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Structural Disorders Fetal Demise / Intrauterine Fetal Death. DEFINITION: Death of a fetus after the age of viability. Interventions and Nursing Care Allow patient to decide when she wants to deliver

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Structural disorders fetal demise intrauterine fetal death l.jpg

Structural DisordersFetal Demise / Intrauterine Fetal Death


Death of a fetus afterthe age of viability

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Interventions and Nursing Care

  • Allow patient to decide when she wants to deliver

  • Most women go into labor on their own in 2 weeks, so may wait for labor to begin spontaneously

  • Induce labor

    • Prostaglandin (Prostin E) causes smooth muscles to contract: Side effects - nausea, vomiting, diarrhea

    • Cytogel

  • Provide with Emotional Support, allow to hold baby

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1. First indication is usually NO fetal


2. NO fetal heart tones

Confirmed by ultrasound

3. Decrease in the signs and symptoms of


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A hypertensive disease of pregnancy. Known as pre-eclampsia and eclampsia.

Pre-eclampsia = hypertension, proteinuria,


Eclampsia = other signs plus convulsions

It develops between the 20th and 24th week of gestation and disappears after the tenth day postpartum

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Diabetes, renal


Severe malnutrition, decrease Protein intake

Inadequate or late prenatal care

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PIH is due to:




( in blood pressure)







(decrease in diameter

of blood vessel)


Fluid Redistribution

Decreased Organ


Multi-system failure Disease

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Clinical ManifestationsClinical Manifestation


Earliest and The Most

Dependable Indicator

of PIH

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B/P = 140 / 90 if have no baseline.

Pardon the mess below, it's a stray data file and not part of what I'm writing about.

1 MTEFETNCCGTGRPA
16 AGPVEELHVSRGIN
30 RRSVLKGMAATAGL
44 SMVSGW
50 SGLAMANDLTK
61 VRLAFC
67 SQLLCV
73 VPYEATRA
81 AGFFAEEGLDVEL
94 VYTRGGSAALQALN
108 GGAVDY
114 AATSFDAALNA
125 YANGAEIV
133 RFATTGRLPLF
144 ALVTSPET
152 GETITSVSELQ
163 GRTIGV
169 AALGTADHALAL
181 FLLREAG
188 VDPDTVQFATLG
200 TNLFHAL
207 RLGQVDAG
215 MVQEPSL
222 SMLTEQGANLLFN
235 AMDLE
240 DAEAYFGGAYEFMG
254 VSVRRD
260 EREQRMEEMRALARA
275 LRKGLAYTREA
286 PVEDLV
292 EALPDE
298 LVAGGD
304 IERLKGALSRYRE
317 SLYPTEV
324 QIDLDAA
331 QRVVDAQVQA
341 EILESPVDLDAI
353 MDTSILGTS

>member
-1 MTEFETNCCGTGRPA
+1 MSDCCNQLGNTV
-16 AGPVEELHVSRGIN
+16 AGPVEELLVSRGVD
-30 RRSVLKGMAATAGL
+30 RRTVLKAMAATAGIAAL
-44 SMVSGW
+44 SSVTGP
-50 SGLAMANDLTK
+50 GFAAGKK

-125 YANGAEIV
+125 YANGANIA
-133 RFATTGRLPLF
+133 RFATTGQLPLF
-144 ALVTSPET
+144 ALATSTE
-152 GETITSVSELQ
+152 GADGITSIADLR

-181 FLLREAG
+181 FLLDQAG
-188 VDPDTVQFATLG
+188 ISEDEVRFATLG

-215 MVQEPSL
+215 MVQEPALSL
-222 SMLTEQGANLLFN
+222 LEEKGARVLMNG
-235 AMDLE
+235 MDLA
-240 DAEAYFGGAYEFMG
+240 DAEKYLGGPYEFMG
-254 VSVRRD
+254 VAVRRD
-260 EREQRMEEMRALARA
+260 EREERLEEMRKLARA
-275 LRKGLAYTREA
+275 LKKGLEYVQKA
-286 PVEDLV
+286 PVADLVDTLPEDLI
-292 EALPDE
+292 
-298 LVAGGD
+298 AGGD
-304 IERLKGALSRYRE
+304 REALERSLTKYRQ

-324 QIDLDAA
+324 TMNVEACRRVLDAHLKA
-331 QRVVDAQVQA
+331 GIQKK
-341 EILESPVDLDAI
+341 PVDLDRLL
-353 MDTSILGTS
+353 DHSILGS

1. 30 mm. Hg. systolic increase or

a 15 mm. Hg. diastolic increase

(two occasions four to six hours apart)

2. Increase in MAP > 20 mm.Hg

over baseline or >105 mm. Hg.

with no baseline

Positive Roll Over Test

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Rationale for HYPERTENSION

The blood pressure rises due to:



(Narrowing of the blood vessels)

an increase in peripheral resistance

fluid forced out of vessels


Increase blood viscosity = Increased hematocrit

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Key Point to Remember !

HEMOCONCENTRATION develops because:

Vessels became narrowed forcing fluid to


Fluid leaves the intracellular spaces

and moves to extracellular spaces

Now the blood viscosity is increased

(Hemocrit is increased)

**Very difficult to circulate thick blood

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Test Yourself !

Which of these readings indicates hypertension in the patient whose blood pressure normally is 100 / 60 and MAP of 77?

a. 120 / 76; MAP 96

b. 110 / 70; MAP 83

c. 130 / 80; MAP 98

d. 125 / 70; MAP 88

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With Renal vasospasms, narrowing of glomular capillaries which leads to decreased renal perfusion and decreased glomerular filtration rate (damage to glomeruli)